Continued from page 1
Matrix opal is when opal is infused in rock in which it was formed. Veins of precious opal permeate sandstone or ironstone filling holes and crevices of host rock.
Synthetic opal as name suggests, is produced in laboratory and has a similar structure to that of precious opal.
The following observations can be made to differentiate between natural and synthetic opal:
a. Synthetic stones show brighter colours and larger colour patches;
b. In synthetic opal, colour grain boundaries are highly irregular;
c. Synthetic opal has a distinctive snakeskin patter;
d. The material shows a more ordered array of colour because intricate patterns of natural opal cannot be duplicated.
Rough Opal Parcels:
Rough opal parcels are sorted into three grades: Top, Middle and Low.
Each Top parcel has a King Stone (the best stone in parcel). Colour is primary criteria for grading.
You can buy rough opal in several different conditions:
a. Mine Run – Directly from miner himself. These stones have not yet been cut or graded.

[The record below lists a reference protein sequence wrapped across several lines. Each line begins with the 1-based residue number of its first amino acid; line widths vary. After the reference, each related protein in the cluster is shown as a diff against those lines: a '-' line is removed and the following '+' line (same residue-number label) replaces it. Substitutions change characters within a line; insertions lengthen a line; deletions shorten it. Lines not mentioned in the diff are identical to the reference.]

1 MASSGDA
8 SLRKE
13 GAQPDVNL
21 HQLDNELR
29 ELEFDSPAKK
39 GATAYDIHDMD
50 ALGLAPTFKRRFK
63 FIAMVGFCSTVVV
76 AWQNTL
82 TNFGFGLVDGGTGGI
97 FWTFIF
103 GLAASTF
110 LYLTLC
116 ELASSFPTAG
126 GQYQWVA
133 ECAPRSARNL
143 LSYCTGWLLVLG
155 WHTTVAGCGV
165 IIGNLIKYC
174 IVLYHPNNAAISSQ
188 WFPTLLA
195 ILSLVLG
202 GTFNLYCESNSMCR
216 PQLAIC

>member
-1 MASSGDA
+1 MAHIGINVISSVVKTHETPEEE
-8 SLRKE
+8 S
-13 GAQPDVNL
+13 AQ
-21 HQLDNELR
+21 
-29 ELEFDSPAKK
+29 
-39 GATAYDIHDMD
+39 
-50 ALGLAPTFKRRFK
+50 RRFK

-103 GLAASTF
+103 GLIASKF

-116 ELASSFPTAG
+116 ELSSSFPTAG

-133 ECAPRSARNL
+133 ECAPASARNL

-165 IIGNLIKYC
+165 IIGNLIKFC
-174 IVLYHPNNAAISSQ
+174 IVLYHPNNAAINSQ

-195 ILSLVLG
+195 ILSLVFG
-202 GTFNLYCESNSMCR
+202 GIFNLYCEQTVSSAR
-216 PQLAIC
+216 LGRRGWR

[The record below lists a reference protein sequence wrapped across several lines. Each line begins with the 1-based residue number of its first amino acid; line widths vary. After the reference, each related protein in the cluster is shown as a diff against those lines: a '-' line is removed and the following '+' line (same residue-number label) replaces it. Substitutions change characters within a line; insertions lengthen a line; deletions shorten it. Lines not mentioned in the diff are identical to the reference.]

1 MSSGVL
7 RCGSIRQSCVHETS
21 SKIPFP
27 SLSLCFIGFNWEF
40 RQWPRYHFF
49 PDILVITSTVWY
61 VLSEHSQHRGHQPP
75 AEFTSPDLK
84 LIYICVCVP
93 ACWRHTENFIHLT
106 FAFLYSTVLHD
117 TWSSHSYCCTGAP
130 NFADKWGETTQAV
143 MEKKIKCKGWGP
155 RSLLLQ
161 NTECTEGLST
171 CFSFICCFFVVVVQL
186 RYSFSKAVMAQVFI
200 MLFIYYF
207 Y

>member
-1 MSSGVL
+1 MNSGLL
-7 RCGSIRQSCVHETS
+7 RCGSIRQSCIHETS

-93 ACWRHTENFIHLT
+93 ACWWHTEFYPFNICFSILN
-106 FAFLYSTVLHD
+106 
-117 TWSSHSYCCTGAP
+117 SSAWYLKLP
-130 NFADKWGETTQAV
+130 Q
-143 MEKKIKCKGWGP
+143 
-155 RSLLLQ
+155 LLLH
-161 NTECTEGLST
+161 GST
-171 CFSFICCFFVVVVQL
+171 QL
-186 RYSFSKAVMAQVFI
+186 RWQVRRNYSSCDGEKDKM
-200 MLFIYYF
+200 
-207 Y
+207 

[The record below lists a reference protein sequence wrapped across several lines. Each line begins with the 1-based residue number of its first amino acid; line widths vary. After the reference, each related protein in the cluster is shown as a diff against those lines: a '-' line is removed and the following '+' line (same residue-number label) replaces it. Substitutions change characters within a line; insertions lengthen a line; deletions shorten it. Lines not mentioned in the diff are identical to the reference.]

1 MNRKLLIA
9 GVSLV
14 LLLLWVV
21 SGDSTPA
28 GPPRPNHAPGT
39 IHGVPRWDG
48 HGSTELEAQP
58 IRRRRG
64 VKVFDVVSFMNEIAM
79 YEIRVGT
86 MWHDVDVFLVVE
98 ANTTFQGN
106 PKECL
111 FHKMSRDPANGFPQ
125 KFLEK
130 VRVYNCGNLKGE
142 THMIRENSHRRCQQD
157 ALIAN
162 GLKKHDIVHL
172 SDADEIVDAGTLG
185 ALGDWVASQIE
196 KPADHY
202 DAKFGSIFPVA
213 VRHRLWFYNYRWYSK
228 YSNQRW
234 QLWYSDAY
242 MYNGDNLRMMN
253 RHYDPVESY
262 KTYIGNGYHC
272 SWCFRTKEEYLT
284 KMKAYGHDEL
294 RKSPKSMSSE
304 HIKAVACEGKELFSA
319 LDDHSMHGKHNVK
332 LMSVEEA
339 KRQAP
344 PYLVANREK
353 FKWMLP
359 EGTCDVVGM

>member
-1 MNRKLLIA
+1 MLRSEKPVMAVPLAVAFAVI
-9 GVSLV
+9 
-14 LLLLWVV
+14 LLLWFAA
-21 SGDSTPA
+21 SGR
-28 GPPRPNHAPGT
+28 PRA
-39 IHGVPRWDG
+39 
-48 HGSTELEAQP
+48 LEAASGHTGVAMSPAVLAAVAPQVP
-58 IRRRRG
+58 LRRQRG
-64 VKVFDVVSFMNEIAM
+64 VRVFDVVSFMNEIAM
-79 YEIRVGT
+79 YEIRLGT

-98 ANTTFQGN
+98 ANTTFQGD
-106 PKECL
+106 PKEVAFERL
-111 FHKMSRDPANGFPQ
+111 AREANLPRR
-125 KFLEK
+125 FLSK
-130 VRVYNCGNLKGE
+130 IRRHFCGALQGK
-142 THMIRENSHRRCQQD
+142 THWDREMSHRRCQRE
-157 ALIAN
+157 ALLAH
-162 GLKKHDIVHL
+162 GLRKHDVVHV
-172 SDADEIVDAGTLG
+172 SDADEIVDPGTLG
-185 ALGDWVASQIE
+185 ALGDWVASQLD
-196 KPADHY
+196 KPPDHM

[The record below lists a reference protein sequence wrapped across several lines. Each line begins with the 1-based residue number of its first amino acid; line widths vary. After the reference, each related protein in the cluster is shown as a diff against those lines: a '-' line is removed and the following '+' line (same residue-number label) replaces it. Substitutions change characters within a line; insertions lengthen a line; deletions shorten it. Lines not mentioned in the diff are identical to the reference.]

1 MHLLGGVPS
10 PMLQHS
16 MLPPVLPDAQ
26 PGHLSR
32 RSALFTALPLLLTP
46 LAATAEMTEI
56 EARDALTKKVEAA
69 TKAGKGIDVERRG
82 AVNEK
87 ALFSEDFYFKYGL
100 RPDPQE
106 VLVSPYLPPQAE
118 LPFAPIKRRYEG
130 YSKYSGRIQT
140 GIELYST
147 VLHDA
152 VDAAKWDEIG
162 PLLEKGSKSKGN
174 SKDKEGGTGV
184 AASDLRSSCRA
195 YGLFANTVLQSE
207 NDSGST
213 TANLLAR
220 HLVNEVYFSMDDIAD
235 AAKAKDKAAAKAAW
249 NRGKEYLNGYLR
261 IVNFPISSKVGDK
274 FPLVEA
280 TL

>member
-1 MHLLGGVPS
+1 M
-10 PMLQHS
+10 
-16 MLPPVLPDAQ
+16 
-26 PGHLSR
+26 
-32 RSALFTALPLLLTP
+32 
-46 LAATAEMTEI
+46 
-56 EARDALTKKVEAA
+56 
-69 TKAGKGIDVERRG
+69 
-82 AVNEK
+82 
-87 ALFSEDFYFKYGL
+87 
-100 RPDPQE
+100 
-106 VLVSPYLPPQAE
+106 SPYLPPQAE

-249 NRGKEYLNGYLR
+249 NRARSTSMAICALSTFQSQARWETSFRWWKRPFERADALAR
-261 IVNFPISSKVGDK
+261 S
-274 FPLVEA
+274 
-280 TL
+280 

b. Off Cuts – The miner has removed all marketable opal and you are sold what is left. With off cuts, you can usually tell what you are going to be able to cut.
c. Rubs – The opal stones have been cut and ground into basic shapes, after having removed most of rubbish.
A more porous opal found in mining fields. Out of ground it is quite pale, but after treating it with a carbon dye process it looks like a real, black opal.
This rare and unusual opal, up to 5 cm across, looks like a round or oval nut and is an ironstone formation.
Opal forms within nut either as a solid kernel or more commonly, in concentric layers infused with host rock. The nut has to be split open before contents are revealed and it may be split so that mirror images are produced.
Opal doublets, as name suggest, is a thin layer of precious opal cemented onto a backing, usually a piece of black common opal or ironstone. Produced because opal is too thin to produce a solid stone, doublets are a cheap and inexpensive way to buy a colourful piece of precious opal without cost involved of a solid.
Similar to a doublet, but has three pieces sandwiched together, with a thin piece of precious opal cemented to a backing and a clear quartz cap placed on top to protect and bring out colour of opal.
That conlcludes part 5. In final instlament I have combined Parts 6 and 7. We learn how opal is valued and I have included a dictionary giving definitions of those terms and words which you may be unfamiliar with.
I hope you have enjoyed reading this article and as always, I look forward to seeing you all again soon.
Best wishes and have a great day